Issue #117 - The Spaces in Between
It is pouring down outside and I’ve already lifted the carpet in the basement so that it doesn’t get soaked. Pittsburgh basements aren’t often sealed, many of them retain their concrete floors with a drain in the corner so that when they flood they can empty out pretty quickly. We have a dehumidifier running pretty much all the time but it still smells like wet dog for a few weeks after a shower. It looks like this bad weather might last the weekend…
Anyway, hope things are better where you are and that you’re able to get out. At least I’m warm and dry with a coffee while I type. I’m thankful and feeling okay.
It’s been a tough week in the US, with news that I’ll talk through down below, re-reading my words they feel a little inadequate, I mean what can be said, there is so much wrong with the world right now, we have to be kind and find joy where it hides.
Teaching & Learning
A return to this section that has been on hiatus, and as a bonus I’m still including the spaces to connect section below.
I’m trying to sort out a load of kit to send out to my students so that they can take part in our course remotely. A headset and a small camera, monopod and accessories. I always include a foam windshield, the sort of popper that you can buy cheaply online that will transform the audio you record on your phone, you’ll be surprised the difference it can make. We’re so lucky to have all this stuff that we can use. I pride myself on teaching accessible courses that don’t need a ton of specialist equipment to service, but sometimes I think I’m kidding myself, it’s nice to play with toys when you can, this might be the only chance some of these students get to spend time learning about the technology while they are at college, and hopefully when they turn up to work and there is some of this kit there, then they’ll know what to do with it.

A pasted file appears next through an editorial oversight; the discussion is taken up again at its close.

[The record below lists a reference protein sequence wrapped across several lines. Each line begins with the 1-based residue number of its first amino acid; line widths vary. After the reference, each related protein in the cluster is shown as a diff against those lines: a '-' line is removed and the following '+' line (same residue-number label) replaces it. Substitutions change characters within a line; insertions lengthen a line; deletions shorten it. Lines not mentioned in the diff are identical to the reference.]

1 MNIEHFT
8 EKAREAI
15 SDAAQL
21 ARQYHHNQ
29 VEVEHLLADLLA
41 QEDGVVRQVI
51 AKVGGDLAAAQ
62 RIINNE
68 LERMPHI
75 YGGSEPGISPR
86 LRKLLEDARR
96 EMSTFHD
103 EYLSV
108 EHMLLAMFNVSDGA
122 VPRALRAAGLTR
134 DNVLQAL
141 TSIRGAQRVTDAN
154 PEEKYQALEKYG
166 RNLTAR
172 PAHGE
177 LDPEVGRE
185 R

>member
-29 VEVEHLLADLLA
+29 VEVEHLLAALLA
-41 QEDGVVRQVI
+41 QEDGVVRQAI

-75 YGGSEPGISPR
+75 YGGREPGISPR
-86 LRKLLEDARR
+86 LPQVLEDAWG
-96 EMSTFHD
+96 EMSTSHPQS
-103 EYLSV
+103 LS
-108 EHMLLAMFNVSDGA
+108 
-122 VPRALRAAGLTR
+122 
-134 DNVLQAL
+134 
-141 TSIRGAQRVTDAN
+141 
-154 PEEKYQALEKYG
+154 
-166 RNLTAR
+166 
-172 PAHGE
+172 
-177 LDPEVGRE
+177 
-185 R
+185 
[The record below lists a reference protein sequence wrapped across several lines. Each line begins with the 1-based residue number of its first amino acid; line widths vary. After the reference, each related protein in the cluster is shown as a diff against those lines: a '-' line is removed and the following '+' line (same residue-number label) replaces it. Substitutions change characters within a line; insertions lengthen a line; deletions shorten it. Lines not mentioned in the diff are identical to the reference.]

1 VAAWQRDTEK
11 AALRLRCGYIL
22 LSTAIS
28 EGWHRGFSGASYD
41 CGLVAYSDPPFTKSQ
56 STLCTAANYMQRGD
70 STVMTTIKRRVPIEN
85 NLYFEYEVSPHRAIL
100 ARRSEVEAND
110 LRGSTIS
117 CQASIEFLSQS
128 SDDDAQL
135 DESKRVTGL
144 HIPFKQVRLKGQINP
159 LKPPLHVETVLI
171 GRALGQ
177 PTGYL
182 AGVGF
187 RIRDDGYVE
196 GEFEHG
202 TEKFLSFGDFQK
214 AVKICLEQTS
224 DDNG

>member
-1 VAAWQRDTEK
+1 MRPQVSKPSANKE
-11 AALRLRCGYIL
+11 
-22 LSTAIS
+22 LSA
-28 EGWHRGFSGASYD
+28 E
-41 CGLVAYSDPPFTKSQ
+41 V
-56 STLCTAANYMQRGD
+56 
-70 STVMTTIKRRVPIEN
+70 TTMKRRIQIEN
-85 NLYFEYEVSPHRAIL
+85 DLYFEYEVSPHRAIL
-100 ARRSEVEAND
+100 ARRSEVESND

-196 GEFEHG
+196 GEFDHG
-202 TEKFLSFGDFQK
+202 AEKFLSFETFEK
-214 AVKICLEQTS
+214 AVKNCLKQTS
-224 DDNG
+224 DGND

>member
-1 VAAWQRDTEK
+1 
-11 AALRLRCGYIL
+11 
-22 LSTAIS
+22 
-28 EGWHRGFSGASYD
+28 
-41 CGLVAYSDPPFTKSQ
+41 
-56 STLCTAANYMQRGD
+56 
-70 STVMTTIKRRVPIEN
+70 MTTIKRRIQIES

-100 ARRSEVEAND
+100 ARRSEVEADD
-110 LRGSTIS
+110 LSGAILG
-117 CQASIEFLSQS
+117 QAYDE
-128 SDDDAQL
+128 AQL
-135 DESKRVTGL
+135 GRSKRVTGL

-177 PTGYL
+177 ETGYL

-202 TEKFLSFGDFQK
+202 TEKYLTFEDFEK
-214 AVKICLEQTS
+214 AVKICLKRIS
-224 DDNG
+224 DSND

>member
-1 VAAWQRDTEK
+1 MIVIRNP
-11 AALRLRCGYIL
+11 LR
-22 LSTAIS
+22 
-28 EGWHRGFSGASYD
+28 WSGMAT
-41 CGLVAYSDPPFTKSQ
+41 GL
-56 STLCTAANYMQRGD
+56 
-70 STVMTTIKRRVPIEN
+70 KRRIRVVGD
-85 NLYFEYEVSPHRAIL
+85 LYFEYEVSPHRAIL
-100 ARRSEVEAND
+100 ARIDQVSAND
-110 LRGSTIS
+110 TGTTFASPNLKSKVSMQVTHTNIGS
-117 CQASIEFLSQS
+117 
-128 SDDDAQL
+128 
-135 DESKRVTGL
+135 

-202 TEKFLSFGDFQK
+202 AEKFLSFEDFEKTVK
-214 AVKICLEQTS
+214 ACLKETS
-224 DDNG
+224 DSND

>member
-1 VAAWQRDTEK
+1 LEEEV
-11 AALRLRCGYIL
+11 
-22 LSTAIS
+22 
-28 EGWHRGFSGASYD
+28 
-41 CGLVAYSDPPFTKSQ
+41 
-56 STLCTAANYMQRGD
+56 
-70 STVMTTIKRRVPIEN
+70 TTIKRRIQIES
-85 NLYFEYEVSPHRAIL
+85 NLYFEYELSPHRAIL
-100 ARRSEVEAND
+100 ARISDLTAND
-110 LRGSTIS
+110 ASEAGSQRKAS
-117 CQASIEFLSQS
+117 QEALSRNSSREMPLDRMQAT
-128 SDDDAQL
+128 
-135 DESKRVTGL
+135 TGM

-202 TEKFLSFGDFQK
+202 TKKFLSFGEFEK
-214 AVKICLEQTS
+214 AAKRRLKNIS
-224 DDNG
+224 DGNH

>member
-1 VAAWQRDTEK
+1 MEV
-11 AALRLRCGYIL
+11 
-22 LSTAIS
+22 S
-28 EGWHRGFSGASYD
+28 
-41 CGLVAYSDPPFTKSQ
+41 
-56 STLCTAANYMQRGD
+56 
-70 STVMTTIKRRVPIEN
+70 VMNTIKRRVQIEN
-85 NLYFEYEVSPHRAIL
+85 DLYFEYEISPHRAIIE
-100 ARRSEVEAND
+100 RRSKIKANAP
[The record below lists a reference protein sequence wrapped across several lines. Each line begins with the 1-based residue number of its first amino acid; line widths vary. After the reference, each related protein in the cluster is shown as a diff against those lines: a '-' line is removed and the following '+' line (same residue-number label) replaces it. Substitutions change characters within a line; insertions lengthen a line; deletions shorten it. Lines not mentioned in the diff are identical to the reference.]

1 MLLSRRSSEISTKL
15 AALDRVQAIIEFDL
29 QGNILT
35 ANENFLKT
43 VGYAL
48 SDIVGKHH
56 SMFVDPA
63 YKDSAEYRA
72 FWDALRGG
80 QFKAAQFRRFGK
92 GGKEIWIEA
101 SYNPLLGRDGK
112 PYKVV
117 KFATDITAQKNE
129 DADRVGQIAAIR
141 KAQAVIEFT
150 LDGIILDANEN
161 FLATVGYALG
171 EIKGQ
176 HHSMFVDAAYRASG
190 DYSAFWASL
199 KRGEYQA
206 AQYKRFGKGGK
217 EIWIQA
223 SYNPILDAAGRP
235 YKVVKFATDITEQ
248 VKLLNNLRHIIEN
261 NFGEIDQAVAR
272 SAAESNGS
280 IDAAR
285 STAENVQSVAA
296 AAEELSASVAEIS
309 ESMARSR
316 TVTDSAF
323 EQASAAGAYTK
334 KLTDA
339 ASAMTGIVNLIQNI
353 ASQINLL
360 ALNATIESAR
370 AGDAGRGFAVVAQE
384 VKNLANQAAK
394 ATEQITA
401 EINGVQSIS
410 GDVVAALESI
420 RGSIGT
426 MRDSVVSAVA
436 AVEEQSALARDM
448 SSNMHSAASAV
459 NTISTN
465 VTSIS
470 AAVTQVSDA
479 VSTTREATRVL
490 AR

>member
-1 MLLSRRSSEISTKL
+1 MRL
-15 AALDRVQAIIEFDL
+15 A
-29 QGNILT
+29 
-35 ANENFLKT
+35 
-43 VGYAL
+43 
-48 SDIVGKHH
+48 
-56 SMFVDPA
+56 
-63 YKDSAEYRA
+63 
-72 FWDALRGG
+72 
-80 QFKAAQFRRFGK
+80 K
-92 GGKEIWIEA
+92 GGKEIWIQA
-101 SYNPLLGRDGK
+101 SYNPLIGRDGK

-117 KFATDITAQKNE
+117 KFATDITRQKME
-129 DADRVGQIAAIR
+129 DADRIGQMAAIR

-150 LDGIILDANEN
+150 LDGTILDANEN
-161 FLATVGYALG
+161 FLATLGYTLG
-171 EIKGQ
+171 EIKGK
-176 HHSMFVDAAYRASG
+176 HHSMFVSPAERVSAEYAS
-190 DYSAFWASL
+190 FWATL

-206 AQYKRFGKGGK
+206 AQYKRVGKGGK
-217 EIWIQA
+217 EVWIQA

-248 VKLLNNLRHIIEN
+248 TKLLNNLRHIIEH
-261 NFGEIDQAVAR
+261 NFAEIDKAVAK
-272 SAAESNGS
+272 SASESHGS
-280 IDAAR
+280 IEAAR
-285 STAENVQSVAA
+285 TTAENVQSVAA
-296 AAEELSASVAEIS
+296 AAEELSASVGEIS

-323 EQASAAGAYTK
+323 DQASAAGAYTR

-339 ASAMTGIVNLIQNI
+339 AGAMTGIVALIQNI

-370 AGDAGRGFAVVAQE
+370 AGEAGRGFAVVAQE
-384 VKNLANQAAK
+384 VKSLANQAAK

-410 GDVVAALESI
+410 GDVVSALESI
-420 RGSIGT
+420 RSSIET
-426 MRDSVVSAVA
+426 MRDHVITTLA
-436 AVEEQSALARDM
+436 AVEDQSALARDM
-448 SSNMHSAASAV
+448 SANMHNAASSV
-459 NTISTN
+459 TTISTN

We’re going to experiment with Immerse which provides virtual spaces that you can access with a headset. I have been using AltSpaceVR (which was bought by Microsoft) but this platform seems to be a little more secure, provides better functionality and customization, and is designed specifically for use in education. I’ll let you know how we do.
I’m really looking forward to teaching again, dusting off the courses and re-familiarizing myself with the content (what I wrote). I have a little bit of time to update and add a few new bits, but otherwise it is intact. I think I’m most excited to be talking to students again and learning about their courses and the work that they are doing.
Spaces to Connect
I enjoyed a visit to the IDeATe rooms this week, welcomed by my lovely colleague Robert Zacharias (Zach) who teaches the physical computing course and manages the maker-space where students can complete their projects. An amazing space, I was incredibly impressed by the attention to detail, pieces of kit are easy to find and there are tools and testing equipment. There’s every type of wire you need, and rather than tediously rummage through tubs there is “Spool City”, build into the wall, clearly labelled, and easy to cut. Even the lighting has been adapted to soften the room, lamps above, wired to a dimmer rack to provide the right amount of light and reduced shadow. This helps when working by hand with very small parts and pieces, an almost perfect situation for makers.